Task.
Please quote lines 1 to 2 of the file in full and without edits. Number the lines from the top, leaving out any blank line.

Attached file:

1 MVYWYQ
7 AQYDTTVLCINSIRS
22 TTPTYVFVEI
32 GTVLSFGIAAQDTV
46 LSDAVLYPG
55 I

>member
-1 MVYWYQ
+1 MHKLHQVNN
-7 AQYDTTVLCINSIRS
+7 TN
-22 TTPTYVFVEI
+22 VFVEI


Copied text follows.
1 MVYWYQ
7 AQYDTTVLCINSIRS